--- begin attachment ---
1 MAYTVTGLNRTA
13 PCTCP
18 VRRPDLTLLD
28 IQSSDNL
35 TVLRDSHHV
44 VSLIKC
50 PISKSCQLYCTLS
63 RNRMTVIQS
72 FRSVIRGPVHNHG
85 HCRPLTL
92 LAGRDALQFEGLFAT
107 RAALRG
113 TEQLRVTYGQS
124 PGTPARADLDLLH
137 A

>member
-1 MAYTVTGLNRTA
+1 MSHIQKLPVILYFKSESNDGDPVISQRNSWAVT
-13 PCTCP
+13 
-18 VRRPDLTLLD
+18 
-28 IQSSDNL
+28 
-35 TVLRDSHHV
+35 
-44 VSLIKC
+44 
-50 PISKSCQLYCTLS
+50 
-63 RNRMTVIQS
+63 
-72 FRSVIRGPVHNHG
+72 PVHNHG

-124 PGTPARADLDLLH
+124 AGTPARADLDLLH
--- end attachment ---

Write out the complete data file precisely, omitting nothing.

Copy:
1 MAYTVTGLNRTA
13 PCTCP
18 VRRPDLTLLD
28 IQSSDNL
35 TVLRDSHHV
44 VSLIKC
50 PISKSCQLYCTLS
63 RNRMTVIQS
72 FRSVIRGPVHNHG
85 HCRPLTL
92 LAGRDALQFEGLFAT
107 RAALRG
113 TEQLRVTYGQS
124 PGTPARADLDLLH
137 A

>member
-1 MAYTVTGLNRTA
+1 MSHIQKLPVILYFKSESNDGDPVISQRNSWAVT
-13 PCTCP
+13 
-18 VRRPDLTLLD
+18 
-28 IQSSDNL
+28 
-35 TVLRDSHHV
+35 
-44 VSLIKC
+44 
-50 PISKSCQLYCTLS
+50 
-63 RNRMTVIQS
+63 
-72 FRSVIRGPVHNHG
+72 PVHNHG

-124 PGTPARADLDLLH
+124 AGTPARADLDLLH